fifty short poems illustrated by haunting black-and-white photos,
Christine Heppermann zeros in on the true messages we've been giving
young girls for centuries and what those messages do to them.
Poisoned Apples is stark, beautiful, haunting, disturbing, and oh so very honest. Fairy tales and princess stories touch only the surface; no one talks about what happens after the wedding, the fate of the girls left behind, or how to become the chosen one.
Beauty, fashion, popularity, and sex appeal have the power to suppress the counterpressures to excel at school and work, to be respected for who we are, and to live our authentic lives. Heppermann exposes the contradictions and the dark side of waiting to be rescued by Prince Charming, who will likely be anything but.
The poems, which are based on the unrealistic expectations girls often carry with them past adolescence into young adulthood and beyond, address eating disorders, beauty and fashion, sexuality, men, feminism, and popularity and friendship. No hard-to-parse passages here; Heppermann's poetry is straightforward and strong. Poisoned Apples will help teens and women draw back the curtain of deception and let in the light.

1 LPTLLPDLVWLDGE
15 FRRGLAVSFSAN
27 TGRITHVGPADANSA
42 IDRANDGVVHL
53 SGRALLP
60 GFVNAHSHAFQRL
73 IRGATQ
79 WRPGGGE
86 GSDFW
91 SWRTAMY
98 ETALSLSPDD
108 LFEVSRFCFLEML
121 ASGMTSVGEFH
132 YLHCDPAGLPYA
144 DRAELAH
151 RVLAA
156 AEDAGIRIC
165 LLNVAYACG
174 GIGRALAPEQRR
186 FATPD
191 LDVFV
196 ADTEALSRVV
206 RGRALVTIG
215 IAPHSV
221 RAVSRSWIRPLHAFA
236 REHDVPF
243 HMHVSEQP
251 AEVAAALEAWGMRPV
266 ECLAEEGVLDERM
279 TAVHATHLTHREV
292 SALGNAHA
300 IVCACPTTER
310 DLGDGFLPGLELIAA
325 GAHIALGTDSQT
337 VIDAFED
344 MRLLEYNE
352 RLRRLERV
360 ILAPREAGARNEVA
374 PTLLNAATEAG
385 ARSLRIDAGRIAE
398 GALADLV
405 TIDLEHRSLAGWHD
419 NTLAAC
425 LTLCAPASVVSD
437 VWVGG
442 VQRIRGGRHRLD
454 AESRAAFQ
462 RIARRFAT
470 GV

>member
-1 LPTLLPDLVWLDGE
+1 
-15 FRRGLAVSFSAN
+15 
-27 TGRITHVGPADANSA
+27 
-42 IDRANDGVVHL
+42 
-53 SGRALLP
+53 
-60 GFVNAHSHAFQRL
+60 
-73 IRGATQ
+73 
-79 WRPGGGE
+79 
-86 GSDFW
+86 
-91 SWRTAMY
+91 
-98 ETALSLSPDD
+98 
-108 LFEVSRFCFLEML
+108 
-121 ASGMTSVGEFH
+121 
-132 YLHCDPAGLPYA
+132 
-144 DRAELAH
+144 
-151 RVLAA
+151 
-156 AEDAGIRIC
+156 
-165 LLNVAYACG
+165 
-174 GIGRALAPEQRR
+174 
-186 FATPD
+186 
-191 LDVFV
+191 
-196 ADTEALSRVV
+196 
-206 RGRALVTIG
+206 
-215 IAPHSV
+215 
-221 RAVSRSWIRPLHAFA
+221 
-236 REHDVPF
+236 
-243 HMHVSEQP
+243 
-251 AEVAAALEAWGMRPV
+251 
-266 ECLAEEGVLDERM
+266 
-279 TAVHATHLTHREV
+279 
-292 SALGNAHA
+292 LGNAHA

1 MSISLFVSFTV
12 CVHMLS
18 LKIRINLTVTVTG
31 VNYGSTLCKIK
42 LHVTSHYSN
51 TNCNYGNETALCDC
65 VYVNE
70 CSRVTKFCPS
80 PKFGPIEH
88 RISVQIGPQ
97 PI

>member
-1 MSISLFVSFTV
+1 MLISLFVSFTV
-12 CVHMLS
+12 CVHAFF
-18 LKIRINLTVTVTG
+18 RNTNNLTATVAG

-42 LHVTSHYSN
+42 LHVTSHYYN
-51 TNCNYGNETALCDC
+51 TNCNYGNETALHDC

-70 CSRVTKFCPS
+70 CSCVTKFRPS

It used to be just the one, / but now all mirrors chatter. / In fact, every reflective surface has opinions / on the shape of my nose, the size / of my chest, . . .--"The Wicked Queen's Legacy"
Jill doesn't want me to feel bad. / Jill says Dylan isn't good enough for me. / . . . / Jill can't help it if Dylan asked her to the movie. / . . .--"BFF"
She used to be a house of bricks, / . . . / She traded for a house of sticks, / . . . / Now she's building herself out of straw / as light as the needle swimming in her bathroom scale, / The smaller the number, the closer to gold, / . . .--"Blow Your House In"
HarperCollins / Greenwillow Books, 2014
Source: Review (see review policy)
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